For the first time in history, we are interacting with computers so sophisticated that we think they’re human beings. This is a remarkable feat of human ingenuity, but what does it say about our humanity? Are we really no better at being human than the machines we’ve created?
By mimicking our behaviour and conversation, computers have recently come within a single vote of passing the Turing Test, the widely accepted threshold at which a machine can be said to be ‘thinking’ or ‘intelligent’. Brian Christian takes the recent and breathtaking advances in artificial intelligence as the opportunity to rethink what it means to be human, and what it means to be intelligent, in the 21st century. Competing head-to-head with the world’s leading AI programmes at the 2009 Turing Test competition (where he was awarded the prize for ‘The Most Human Human’), he uses their astonishing achievements as well as their equally fascinating failings, to reveal our most human abilities: to learn, to communicate, to intuit and to understand. And in an age when computers may be steering us away from these activities, he shows us how to become the most human humans that we can be.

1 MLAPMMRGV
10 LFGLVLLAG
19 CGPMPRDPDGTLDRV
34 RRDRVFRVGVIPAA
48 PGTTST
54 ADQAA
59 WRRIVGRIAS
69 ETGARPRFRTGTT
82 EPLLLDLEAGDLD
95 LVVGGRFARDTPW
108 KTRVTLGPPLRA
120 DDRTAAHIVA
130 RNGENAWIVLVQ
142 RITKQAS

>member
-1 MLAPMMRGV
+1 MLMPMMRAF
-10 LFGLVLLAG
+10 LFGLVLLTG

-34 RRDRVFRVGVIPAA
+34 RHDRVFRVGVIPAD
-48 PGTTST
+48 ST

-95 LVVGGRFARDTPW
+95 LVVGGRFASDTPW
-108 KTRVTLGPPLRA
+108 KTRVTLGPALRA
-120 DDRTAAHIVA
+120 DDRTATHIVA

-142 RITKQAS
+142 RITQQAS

Drawing on science, philosophy, literature and the arts, and touching on aspects of life as diverse as language, work, school, chess, speed-dating, art, video games, psychiatry and the law, Brian Christian shows that far from being a threat to our humanity, computers provide a better means than ever before of understanding what it is to be human.
Brian Christian was born in 1984. He holds a dual degree from Brown University in computer science and philosophy, and an MFA in poetry. His work has appeared in both literary and scientific journals. In 2009, he competed with the world’s leading artificial intelligence software at the international Turing Test competition, where he was awarded the prize for ‘The Most Human Human’. The Most Human Human: A Defence of Humanity in the Age of the Computer is his first book.
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